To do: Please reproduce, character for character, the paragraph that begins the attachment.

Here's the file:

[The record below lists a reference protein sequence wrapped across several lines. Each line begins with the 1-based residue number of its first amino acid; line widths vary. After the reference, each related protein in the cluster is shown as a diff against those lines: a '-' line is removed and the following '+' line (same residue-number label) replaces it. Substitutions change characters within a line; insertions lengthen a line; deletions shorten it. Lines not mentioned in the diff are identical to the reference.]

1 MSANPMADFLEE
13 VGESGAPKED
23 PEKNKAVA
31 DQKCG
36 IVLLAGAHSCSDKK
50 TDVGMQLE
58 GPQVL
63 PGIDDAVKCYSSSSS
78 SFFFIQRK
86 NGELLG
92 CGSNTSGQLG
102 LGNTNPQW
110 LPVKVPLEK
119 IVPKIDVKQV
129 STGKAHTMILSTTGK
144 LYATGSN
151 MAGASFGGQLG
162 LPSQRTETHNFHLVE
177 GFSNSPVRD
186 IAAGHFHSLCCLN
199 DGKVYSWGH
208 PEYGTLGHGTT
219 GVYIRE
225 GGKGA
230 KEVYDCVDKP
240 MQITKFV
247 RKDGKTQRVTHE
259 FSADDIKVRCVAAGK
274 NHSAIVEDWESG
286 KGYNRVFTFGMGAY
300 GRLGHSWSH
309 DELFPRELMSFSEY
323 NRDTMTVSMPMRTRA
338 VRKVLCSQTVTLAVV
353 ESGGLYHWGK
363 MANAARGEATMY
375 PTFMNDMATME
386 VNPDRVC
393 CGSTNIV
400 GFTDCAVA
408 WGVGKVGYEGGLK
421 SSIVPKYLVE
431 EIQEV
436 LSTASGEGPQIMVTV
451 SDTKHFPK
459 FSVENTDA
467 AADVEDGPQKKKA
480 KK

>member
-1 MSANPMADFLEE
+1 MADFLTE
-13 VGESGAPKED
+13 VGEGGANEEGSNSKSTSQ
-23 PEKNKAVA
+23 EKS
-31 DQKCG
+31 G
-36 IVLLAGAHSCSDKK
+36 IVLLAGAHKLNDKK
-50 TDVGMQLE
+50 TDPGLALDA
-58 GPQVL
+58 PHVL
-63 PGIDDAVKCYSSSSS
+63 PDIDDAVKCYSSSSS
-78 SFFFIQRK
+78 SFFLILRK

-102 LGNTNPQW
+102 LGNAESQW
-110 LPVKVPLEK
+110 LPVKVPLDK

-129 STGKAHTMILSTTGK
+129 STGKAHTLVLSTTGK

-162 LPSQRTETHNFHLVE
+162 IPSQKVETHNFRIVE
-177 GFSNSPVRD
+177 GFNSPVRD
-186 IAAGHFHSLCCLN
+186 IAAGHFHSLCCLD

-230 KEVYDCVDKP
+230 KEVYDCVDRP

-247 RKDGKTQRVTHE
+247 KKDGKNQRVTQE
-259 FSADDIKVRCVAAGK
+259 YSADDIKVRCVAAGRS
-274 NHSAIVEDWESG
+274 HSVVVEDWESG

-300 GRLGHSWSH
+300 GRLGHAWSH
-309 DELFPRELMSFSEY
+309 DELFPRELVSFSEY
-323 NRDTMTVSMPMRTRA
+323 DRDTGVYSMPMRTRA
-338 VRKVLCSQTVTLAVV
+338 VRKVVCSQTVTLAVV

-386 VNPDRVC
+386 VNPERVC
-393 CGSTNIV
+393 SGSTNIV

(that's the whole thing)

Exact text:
[The record below lists a reference protein sequence wrapped across several lines. Each line begins with the 1-based residue number of its first amino acid; line widths vary. After the reference, each related protein in the cluster is shown as a diff against those lines: a '-' line is removed and the following '+' line (same residue-number label) replaces it. Substitutions change characters within a line; insertions lengthen a line; deletions shorten it. Lines not mentioned in the diff are identical to the reference.]